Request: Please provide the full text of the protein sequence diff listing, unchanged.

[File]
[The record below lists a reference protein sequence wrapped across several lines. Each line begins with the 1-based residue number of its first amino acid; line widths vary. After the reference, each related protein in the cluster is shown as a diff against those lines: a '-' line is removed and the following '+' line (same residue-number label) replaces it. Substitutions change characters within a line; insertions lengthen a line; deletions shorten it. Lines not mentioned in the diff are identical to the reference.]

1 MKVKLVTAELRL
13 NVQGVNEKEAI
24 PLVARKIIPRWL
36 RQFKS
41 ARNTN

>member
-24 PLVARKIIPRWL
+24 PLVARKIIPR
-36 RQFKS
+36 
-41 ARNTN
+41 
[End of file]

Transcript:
[The record below lists a reference protein sequence wrapped across several lines. Each line begins with the 1-based residue number of its first amino acid; line widths vary. After the reference, each related protein in the cluster is shown as a diff against those lines: a '-' line is removed and the following '+' line (same residue-number label) replaces it. Substitutions change characters within a line; insertions lengthen a line; deletions shorten it. Lines not mentioned in the diff are identical to the reference.]

1 MKVKLVTAELRL
13 NVQGVNEKEAI
24 PLVARKIIPRWL
36 RQFKS
41 ARNTN

>member
-24 PLVARKIIPRWL
+24 PLVARKIIPR
-36 RQFKS
+36 
-41 ARNTN
+41 